Wednesday, December 17, 2008

No. 8

I think that everyday is a day for a learning opportunity; some noticed and remembered, others not. Today for me has been one that I have noticed and remembered. The hairy details may not be essential in conveying to you, but the lesson that we can take from it should.

How does one who possess great physical attributes go about possessing or managing such? For starters, great things often are blessed upon us whether from our genes, God (or gods, for those that are poly), or from some sort of freak accident in a laboratory; the latter of course sounding very science fiction like. Granted these things are a no-brainer and often we don't think of where or how, but what about the cognitive side of the matter? That is something I'd like to explore in depth a little bit now.

How is it that great minds don't always have great bodies, and vice versa? What defines either? Aside from technicalities and dictionary aficionados, I would define a great mind as one with enlightened viewpoints, reasoning skills, and vast knowledge-both known and unknown. Great bodies can be defined beyond the mere physical picture they paint. Not only looking fit externally but also having the innards to compliment said healthy appearance. (*Of course this category of healthy could be expanded to much greater details with critiques out the ying-yang, but so can a great mind). Moving onward. Rare examples do exist of humans with great minds and great bodies. Granted, they are much more an anomaly they one would expect, but they do stake a presence among us-perhaps so clandestine that we do not notice. These ramblings bring about a sense of questions in my forebrain-if my anatomy is correct. What sort of dichotomy exists within these individuals, and how is it that both states of greatness can be achieved?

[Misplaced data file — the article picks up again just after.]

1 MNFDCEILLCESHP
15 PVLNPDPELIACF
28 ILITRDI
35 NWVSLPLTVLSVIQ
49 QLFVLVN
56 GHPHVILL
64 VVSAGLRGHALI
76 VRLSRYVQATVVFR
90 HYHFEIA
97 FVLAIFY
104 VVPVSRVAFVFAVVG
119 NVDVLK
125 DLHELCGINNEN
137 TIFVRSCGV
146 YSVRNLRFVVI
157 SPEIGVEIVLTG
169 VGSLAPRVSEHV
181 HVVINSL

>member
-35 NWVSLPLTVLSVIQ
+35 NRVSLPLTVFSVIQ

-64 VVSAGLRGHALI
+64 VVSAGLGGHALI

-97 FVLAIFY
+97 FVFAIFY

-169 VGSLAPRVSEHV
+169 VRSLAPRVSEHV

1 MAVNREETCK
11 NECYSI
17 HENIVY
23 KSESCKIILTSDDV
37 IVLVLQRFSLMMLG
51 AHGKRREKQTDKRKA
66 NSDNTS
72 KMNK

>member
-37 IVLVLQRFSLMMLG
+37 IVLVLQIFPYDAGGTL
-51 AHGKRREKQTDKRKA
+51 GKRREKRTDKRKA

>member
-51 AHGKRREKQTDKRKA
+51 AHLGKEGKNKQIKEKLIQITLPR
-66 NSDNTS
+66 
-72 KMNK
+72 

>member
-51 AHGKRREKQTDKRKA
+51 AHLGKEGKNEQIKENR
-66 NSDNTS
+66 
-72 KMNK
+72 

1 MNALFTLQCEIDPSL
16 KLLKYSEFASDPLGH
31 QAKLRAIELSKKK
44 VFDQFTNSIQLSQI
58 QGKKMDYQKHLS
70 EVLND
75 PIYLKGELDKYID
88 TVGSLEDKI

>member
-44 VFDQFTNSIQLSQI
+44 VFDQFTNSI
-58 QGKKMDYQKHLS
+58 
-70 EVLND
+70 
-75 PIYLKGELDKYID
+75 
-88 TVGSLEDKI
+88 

Perhaps, this is a conversation or discussion in motion and it may never rest; especially in my mind. My first argument would be that a great mind controls a great body and only in that manner does it occur. However, the polar opposition that exists in my psyche thinks otherwise. Perhaps a great body (either born or earned) can achieve a great mind as well. What is to say that a young child, blessed beyond their knowledge physically, can develop great brains to compliment? Is it not possible that through the course of development (childhood, adolescence, young adulthood, etc.) that this child can shape and be shaped into a great cognitive being? I would argue both sides; for no clear answer I believe is absolute. However, I will argue that through the mind all things are seemingly possible. Your legs do not decided that you can jump the distance between point x and point y; the mind-using the senses and prior learned experiences-decides yes or no. Therefore, case in point, the mind is the powerhouse despite its lack of physical prowess. As they say, the pen is mightier than the sword; thus, the brain-in its anatomically superior position-demonstrates greater capacity than the brute strength of a thousand men. Wars were won and lost with these tools.

Finishing up before length becomes my enemy. Interesting to see how the post began talking about learning today and then we end up at me discussing the brain and its great influence of all the physical. There are a lot of parts that you the reader will be left out of because I skip steps in my mind to get to where I want to discuss. Though, I trust that many if not all of you can identify with such. Lesson to take from this (if you are looking, waiting, or wanting one): don't underestimate the power of your mind regardless of how strong your body feels and/or looks.

So maybe I taught you nothing new today, but hopefully I reemphasized and reminded you of a point you learned and happened to forget in our lives as human beings who forget and make lots of mistakes. Think it through...thinking never killed you. Cheerio.

Alan
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